The Coalition’s long, winding road from its ridiculous climate change plans to crafting one of its own has produced the worst possible outcome for the world.
Basically Prime Minister Scott Morrison will tell the UN climate conference in Glasgow this weekend that no one has to do anything to achieve net zero emissions by 2050 – it will happen thanks to progress anyway. technological.
The technology was driven by emissions trading and gasoline car bans that other countries have done, but hey – the technology, not the taxes and no mandate to tell people what to do is The Australian Way.
Most people in Glasgow will dismiss him as a picnic, or laugh at his nerve to come to such a big conference with something so trivial, but some might take it as remarkably fine wheezing. .
Sure! Just say the tech that others have been promoting will take care of global warming because, you know, just go down to JB Hi-Fi, as Scott Morrison advised on Tuesday, and see what happened to TV prices. and computers, and how their power has grown, and you can see that you don’t have to do anything to achieve net zero emissions, other than putting some taxpayer money in the pockets of renewable energy entrepreneurs and hydrogen, and – bingo – you are there.
Of course, you can’t have a tough 2030 target on the way to 2050, because two of the main technological solutions – hydrogen and carbon capture and storage – are too expensive to have an impact before 2030, and these are just long term ideas. .
Scott Morrison could actually blow up the Glasgow conference completely by persuading some hesitant national leaders that, per Jove, this Australian is on to something!
We can just stand up and say the words “net zero by 2050” and go home to watch a ticker parade.
The unbelievers dragging the chain
This is the “devastating scenario” that Ross Garnaut warned against last week: that Australia could strike over their weight in Glasgow and weaken the chances of a solid result.
Keeping global warming below 2 degrees will be tough enough without unbelievers like Scott Morrison hitting above their bantamweight.
And yes, of course, Morrison is a non-believer in the science on this subject: It is a political issue to be negotiated and slogan and always has been.
It would be much worse if he truly believed and understood science, as it would mean that he was knowingly endangering the future of his own children.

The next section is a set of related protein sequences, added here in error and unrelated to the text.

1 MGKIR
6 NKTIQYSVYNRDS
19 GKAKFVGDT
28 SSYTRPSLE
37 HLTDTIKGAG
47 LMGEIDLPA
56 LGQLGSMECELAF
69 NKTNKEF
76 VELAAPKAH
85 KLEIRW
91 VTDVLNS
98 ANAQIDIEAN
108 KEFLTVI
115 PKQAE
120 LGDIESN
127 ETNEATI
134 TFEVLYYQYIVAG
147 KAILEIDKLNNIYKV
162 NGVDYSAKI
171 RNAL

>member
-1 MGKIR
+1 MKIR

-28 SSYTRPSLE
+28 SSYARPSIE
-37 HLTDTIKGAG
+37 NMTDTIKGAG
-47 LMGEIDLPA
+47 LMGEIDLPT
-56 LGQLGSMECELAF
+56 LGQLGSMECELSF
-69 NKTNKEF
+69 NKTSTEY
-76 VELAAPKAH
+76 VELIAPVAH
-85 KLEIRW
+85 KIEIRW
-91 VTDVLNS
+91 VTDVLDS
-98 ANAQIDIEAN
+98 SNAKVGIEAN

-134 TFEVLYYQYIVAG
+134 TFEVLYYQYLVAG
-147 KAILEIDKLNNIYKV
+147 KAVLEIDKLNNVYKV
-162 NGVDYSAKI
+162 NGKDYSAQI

But like most coalition MPs, this is entirely willful ignorance; they believe in science when it comes to their annual health checks or raising their livestock, but climate change? Nope. What is the policy?
Like many political slogans, “Technology, Not Taxes” contains enough truth to sound plausible.
Renewable energy technology has developed rapidly and there is no reason to believe it is about to stop.
Here are two graphs of the cost and energy output of various forms of energy taken from a study by mathematicians at the University of Oxford, published last month:
Overseas technology driven by taxes
Australia’s net zero plan is as follows: 20% completed, 40% technology roadmap, 15% “global technology trends”, 15% “new technological breakthroughs” and 10-20% international offsets and national.
In other words, it is 70 percent technological hardware supplemented by offsets.
And it is true that there is a very exciting technology that has quickly lowered the cost of solar and wind power below the cost of new coal.
This happens because there are emissions trading systems, voluntary and legislated (i.e. taxes, not technologies) that put a price on carbon and make research on carbon. interesting renewable energies.
In addition, 24 countries, including the United States, the United Kingdom and Germany, have announced their intention to ban or restrict the sale of gasoline and diesel vehicles within a decade, which constitutes research on the turbocharging of electric vehicles and batteries.
It goes without saying that Australia is not joining any of these global efforts – our emissions trading system has been gloriously repealed and there is certainly no petrol and diesel ban going on. .
So we’re just planning to get rid of those who have done these things: to claim the benefits of technology that we haven’t done anything to encourage.
The planned investment in this week’s plan is $ 20 billion, half of which comes from the Clean Energy Finance Corporation, which was established by the Labor government in 2012 and is set to generate a 3% return above the bond rate. , which means it cannot be used for grants.
Emissions Reduction Minister Angus Taylor said the plan “will not stop the production of coal or gas, nor will it require the relocation of productive farmland.”
Which shows he doesn’t actually care about global warming – it’s a political attempt to cling to regional headquarters in NSW and Queensland while picking up city seats with the plan’s “net zero” bit.
The problem is, coal is doomed anyway, gas will last longer but not much longer, and cattle farming will “need a move” when the climate emergency finally hits and all the bets are in. drawn, including beef and cow’s milk.
It would be better than MM. Taylor and Morrison prepare regions for this reality, instead of giving them cow manure.
Alan Kohler writes twice a week for The new daily. He is also editor-in-chief of Eureka Report and financial presenter on ABC news